Last week the Christian Democratic Union, one of the major parties in Germany, won a clear victory in a local election: more that one-third of the seats in the parliament of the State of Saxony-Anhalt (37.1%) will be occupied by members of the CDU, which is considered center-right. Saxony-Anhalt is a conservative state, and the CDU’s most worrying competition came from the far right Alternative for Deutschland (AfD), which runs its campaigns on anti-refugee sentiment and pandemic denial.
Saxony-Anhalt represents some of the land whence came the “Saxons” — the invaders of the British isles in the dark ages. Prior to the fall of the Berlin Wall and the reunification of one Germany in 1989-90, the state now called Saxony-Anhalt was part of Soviet-dominated East Germany.
The AfD seemed to have the momentum in the early campaigning. There were worries it would end up with the largest bloc in that state’s parliament, which would have been a bad sign for the stability of politics in Germany generally.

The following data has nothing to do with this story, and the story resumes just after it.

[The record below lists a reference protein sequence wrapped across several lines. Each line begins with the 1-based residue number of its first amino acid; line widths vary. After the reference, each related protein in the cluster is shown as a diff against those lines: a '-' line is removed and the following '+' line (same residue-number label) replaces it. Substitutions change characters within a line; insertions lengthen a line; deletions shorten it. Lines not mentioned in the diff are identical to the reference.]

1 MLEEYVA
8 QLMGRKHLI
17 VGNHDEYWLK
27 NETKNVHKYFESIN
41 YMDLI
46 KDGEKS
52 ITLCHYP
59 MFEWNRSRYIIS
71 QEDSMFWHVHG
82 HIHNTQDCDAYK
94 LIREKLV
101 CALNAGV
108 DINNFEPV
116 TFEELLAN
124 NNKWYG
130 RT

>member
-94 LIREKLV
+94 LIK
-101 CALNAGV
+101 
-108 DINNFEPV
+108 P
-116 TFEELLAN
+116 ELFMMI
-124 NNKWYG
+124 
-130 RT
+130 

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The election turned into a conflict between center right and far right largely because the parties calling themselves the “left” are quite weak in Saxony-Anhalt now. The traditional center-left mothership, the Social Democratic Party, won just 13% of the seats, 10.6% of the votes.